We derive our energy from many resources with varying environmental challenges related to air and water pollution, land use, carbon dioxide emissions, resource extraction, supply, and related safety and health issues. Each resource needs to be evaluated within the sustainability paradigm. Coal (45 percent) and gas (23 percent) are the two primary fossil fuels for electricity production in the United States. Coal combustion produces nearly twice the carbon emissions of gas combustion. Increasing public opinion and regulatory pressure to lower carbon emissions are shifting electricity generation toward gas and away from coal. Oil for transportation and electricity generation are the two biggest primary energy users and producers of carbon emissions in the United States. Transportation almost completely depends on oil and internal combustion engines for its energy. Oil concentration in a few world regions creates a transportation energy security issue. Nuclear electricity offers the sustainable benefit of low-carbon electricity at the cost of storing spent fuel out of the environment for hundreds of thousands of years. Reprocessing spent fuel offered the advantages of higher energy efficiency and reduced spent fuel storage requirements with the disadvantage of a higher risk of weapons proliferation through the diversion of the reprocessed fuel stream.

Strong interest in renewable energy arose in the 1970s as a response to the shortage and high price of imported oil, which disrupted the orderly operation of the economies and societies of many developed countries. Today there are new motivations, including the realization that growing greenhouse gas emission accelerates global warming and threatens climate change, the growing dependence of many countries on foreign oil, and the economic drain of foreign oil payments that slow economic growth and job creation. There are three ultimate sources of all renewable and fossil energies: sunlight, the heat in the earth’s core and crust, and the gravitational pull of the moon and sun on the oceans. Renewable energies are relatively recently developed and typically operate at lower efficiencies than mature fossil technologies. Like early fossil technologies, however, renewables can be expected to improve their efficiency and lower their cost over time, promoting their economic competitiveness and widespread deployment. The future deployment of renewable energies depends on many factors, including the availability of suitable land, the technological cost of conversion to electricity or other uses, the costs of competing energy technologies, and the future need for energy.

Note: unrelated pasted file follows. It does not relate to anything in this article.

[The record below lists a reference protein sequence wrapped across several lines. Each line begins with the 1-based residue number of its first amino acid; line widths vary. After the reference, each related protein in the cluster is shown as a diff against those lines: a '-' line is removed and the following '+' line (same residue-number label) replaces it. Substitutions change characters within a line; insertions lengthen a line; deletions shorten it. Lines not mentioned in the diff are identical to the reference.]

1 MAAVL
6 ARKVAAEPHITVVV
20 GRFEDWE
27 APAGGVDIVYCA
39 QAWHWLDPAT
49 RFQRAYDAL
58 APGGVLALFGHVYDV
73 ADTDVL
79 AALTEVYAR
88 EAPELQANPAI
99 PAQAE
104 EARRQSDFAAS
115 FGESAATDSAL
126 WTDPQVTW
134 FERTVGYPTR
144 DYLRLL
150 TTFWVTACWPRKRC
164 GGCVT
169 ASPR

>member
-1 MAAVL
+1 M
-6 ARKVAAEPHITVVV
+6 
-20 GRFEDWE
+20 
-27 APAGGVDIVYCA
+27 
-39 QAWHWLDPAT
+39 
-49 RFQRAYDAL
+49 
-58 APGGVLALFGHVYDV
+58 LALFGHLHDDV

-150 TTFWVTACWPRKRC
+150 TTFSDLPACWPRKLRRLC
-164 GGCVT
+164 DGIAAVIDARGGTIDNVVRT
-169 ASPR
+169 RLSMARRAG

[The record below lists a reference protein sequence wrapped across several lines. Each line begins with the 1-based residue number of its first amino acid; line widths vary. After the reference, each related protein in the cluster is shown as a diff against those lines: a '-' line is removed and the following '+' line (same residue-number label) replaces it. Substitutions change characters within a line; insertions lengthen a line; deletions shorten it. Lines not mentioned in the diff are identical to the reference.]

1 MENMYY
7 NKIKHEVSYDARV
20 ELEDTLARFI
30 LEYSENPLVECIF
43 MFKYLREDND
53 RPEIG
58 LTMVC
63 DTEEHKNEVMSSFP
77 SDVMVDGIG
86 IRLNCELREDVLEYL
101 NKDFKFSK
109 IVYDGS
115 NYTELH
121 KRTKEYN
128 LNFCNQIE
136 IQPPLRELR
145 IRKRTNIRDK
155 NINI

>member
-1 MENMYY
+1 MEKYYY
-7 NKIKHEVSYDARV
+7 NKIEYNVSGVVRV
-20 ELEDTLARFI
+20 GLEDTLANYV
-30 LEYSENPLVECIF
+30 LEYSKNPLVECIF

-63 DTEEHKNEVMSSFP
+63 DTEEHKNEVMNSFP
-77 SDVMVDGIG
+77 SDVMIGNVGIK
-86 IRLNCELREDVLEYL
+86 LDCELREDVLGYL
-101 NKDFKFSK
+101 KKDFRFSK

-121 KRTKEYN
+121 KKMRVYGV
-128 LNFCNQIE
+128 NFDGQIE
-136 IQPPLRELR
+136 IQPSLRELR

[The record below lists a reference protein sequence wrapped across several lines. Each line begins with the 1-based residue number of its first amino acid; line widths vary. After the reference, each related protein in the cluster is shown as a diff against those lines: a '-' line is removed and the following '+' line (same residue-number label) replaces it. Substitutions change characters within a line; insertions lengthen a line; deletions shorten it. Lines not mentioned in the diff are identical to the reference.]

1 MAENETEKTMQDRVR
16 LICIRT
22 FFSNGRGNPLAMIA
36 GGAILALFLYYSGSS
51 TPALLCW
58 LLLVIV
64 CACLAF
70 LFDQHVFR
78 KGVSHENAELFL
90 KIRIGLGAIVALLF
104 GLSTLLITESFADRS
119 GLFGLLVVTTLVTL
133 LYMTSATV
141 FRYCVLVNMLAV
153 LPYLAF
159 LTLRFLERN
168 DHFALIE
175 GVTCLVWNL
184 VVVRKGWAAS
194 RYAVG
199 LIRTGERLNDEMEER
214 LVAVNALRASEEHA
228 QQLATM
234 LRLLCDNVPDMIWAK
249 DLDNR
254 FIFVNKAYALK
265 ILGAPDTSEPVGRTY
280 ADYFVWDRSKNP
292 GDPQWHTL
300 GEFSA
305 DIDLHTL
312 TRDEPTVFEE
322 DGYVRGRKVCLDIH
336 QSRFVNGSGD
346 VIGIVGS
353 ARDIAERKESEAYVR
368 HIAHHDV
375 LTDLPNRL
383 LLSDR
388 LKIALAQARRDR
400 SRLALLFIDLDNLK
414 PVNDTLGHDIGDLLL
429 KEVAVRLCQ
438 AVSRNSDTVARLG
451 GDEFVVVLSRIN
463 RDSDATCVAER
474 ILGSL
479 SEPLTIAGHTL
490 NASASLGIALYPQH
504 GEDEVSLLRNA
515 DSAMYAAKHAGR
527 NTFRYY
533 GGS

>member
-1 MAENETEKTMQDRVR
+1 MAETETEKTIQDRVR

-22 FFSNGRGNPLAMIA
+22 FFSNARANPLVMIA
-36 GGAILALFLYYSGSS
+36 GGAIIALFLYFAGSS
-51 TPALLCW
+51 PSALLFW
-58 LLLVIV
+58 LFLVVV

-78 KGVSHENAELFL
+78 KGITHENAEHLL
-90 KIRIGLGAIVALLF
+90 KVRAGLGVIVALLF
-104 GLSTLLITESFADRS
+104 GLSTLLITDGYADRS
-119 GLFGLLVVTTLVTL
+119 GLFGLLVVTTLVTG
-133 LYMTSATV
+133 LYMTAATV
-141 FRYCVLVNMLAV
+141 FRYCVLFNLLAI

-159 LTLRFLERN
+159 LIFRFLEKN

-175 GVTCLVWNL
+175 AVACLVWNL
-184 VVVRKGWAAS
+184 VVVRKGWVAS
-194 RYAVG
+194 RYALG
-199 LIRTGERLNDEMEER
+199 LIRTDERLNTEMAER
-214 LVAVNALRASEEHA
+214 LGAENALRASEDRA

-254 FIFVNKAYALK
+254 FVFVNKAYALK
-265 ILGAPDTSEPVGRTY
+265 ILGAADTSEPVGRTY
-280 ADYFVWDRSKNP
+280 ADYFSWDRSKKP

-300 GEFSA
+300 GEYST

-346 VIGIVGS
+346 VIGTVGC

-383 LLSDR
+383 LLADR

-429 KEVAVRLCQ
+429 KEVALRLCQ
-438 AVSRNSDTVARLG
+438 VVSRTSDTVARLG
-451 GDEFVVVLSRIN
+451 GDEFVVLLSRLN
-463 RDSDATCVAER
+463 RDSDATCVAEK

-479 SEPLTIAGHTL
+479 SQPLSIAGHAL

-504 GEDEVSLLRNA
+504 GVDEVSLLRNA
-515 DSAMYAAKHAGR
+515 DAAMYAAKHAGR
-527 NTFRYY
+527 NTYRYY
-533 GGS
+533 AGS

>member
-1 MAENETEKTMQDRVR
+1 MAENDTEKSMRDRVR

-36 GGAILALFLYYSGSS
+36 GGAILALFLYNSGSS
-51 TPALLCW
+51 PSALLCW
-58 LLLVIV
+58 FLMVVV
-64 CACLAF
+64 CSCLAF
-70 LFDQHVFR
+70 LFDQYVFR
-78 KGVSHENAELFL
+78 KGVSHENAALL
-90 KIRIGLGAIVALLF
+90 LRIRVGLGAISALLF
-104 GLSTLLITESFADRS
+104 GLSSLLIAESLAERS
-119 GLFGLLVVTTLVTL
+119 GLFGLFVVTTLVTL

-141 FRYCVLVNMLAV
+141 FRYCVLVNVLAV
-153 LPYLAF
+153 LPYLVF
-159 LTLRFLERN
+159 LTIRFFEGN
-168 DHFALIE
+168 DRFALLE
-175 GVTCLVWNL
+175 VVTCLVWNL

EEA. (2013). Combined heat and power. Retrieved from ators/combined-heat-and-power-chp-1. Available under Creative Commons Attribution License 3.0 (CC BY 3.0). Modified from original.

Theis, T. & Tomkin, J. (Eds.). (2015). Sustainability: A comprehensive foundation. Retrieved from Available under Creative Commons Attribution 4.0 International License. (CC BY 4.0). Modified from original.

Chapter Attribution:

Essentials of Environmental Science by Kamala Doršner is licensed under CC BY 4.0. Modified from the original by Matthew R. Fisher.


Icon for the Creative Commons Attribution 4.0 International License

Introduction to Environmental Sciences and Sustainability Copyright © 2023 by Emily P. Harris is licensed under a Creative Commons Attribution 4.0 International License, except where otherwise noted.

Share This Book